If there are two electrons (or nuclei) each with spin quantum number \(+1/2\) then we have, depending on spin orientation, a total spin of \(S = 1\) or \(0\), loosely speaking these correspond to spins being ‘parallel’ or ‘anti-parallel’ to one another. The complete set of quantum numbers is \(S=0, m=0\), and \(S=1\) with \(m=+1,0,-1\), making four states in all. A minimal basis set therefore has four terms

and four basis vectors. The vectors can be labelled with the quantum numbers \((s, m)\) as below, but any four unique symbols could be used, e.g. \(\xi, \psi, x, y\). The basis set order is also arbitrary;

It is important to realize that in \(| 0, 0 \rangle\) for example, the \(0, 0\) is just a label, it has no other meaning *per se* but the label tells us that this is state \((0, 0)\); it does not enter into the maths. The basis set above is orthonormal as can be seen by calculating \(\langle 0, 0 | 1, -1\rangle\) or any of the other eleven combinations.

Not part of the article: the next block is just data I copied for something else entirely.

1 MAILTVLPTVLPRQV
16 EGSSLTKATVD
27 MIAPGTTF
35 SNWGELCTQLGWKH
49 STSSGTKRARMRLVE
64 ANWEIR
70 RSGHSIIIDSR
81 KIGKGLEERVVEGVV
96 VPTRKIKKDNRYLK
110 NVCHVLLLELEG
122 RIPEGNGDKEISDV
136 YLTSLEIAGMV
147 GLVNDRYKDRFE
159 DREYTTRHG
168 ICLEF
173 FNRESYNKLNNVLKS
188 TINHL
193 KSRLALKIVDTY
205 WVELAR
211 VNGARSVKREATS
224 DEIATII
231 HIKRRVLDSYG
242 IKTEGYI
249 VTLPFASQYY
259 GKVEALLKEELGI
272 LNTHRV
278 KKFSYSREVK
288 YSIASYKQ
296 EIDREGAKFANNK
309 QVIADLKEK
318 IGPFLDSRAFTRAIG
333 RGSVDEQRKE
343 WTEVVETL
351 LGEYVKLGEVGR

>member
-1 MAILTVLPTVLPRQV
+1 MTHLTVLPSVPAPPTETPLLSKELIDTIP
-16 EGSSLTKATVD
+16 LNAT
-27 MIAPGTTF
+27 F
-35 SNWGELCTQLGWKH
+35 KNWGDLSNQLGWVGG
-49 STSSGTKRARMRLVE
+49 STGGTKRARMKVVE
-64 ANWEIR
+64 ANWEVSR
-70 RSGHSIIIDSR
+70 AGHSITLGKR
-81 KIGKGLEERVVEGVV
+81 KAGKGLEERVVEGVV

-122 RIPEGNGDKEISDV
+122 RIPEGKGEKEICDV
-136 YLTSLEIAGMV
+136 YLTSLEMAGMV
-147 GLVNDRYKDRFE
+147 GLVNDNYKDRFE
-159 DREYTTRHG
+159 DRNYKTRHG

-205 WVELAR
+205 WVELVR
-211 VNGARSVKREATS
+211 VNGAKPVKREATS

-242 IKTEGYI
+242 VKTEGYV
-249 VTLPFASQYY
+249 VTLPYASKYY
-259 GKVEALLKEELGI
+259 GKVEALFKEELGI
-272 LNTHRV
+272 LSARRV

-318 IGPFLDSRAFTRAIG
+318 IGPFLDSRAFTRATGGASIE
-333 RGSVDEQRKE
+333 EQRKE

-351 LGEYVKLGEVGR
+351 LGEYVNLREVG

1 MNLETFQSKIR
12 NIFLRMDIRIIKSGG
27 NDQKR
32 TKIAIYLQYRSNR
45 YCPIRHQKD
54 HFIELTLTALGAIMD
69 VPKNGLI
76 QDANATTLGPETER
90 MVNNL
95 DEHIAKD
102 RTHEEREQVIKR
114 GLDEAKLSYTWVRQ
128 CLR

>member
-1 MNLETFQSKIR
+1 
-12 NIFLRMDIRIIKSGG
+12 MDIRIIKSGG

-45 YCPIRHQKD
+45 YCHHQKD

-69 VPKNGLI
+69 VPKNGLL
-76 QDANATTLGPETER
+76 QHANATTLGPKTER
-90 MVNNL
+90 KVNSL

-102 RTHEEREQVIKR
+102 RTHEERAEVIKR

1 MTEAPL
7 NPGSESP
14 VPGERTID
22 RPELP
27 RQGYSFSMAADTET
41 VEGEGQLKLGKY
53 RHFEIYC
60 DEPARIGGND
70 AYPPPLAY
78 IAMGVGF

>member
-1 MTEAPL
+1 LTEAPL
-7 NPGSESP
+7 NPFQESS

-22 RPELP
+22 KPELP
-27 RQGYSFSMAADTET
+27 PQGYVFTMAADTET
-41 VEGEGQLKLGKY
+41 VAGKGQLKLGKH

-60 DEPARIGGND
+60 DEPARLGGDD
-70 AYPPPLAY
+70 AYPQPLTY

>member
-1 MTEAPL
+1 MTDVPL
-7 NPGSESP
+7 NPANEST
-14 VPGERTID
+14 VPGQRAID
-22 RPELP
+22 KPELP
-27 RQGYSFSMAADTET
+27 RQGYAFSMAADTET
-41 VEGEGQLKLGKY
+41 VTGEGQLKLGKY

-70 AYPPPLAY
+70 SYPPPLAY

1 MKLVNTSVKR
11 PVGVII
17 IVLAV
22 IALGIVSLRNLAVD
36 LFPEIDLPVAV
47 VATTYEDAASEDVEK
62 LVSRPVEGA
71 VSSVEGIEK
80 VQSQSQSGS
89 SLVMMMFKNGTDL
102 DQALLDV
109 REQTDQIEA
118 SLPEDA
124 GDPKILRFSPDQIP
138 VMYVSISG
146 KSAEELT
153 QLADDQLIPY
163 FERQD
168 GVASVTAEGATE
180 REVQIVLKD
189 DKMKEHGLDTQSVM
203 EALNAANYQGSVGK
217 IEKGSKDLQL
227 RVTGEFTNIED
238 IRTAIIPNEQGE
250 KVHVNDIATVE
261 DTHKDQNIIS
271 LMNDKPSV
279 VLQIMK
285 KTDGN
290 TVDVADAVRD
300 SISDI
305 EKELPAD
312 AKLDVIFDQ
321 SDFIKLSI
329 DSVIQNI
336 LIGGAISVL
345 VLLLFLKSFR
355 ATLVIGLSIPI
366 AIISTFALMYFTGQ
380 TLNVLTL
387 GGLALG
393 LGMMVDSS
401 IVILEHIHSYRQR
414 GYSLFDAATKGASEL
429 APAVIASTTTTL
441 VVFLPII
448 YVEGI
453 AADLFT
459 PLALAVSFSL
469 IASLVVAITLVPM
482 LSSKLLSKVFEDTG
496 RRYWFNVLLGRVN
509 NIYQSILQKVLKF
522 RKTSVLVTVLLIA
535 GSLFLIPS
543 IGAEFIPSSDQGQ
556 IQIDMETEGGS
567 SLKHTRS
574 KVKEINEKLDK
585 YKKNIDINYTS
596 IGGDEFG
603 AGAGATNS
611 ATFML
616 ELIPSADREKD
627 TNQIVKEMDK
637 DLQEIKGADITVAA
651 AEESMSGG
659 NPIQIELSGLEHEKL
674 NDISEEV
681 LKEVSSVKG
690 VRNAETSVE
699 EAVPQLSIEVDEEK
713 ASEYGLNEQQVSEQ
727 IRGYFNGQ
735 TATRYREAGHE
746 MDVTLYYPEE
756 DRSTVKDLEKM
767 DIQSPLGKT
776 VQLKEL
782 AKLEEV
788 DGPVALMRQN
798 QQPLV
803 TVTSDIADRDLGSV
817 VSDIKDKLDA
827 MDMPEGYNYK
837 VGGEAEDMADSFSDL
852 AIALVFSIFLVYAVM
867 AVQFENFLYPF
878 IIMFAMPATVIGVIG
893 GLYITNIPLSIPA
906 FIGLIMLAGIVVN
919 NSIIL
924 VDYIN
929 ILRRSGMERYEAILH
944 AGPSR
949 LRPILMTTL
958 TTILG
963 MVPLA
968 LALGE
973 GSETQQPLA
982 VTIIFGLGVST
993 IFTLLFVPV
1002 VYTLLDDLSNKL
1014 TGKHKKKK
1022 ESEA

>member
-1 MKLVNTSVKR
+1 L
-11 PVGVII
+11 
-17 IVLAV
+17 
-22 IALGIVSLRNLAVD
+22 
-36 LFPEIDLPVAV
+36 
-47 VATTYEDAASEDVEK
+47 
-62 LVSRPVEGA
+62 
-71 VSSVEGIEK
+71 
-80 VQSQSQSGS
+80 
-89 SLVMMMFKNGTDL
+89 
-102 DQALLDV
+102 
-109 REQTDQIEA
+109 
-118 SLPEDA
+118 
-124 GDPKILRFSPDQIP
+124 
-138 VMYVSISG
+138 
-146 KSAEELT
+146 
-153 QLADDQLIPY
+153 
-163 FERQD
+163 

To study d-orbitals a basis of five elements is needed. These can be characterized either by the wavefunction labels, \(z^2, x^2 - y^2\), etc. or by the orbital angular momentum quantum numbers, \(L\), which for d-orbitals has two units of angular momentum and \(m\) quantum numbers which take values from \(-2 \to 2\) in unit steps as \(2, 1, 0, -1, -2\). The basis can be written using the names of the orbitals as shown on the left, or by using quantum numbers on the right,

Either way, the \(z^2\) wavefunction is \( \psi_{z^2}=\begin{bmatrix} 0\\0\\1\\0\\0 \end{bmatrix}\) and similarly for the other wavefunctions.

A state such as \(\Psi=a\psi_{xy}+b\psi_{xz} = \begin{bmatrix} 0\\a\\0\\0\\b \end{bmatrix}\).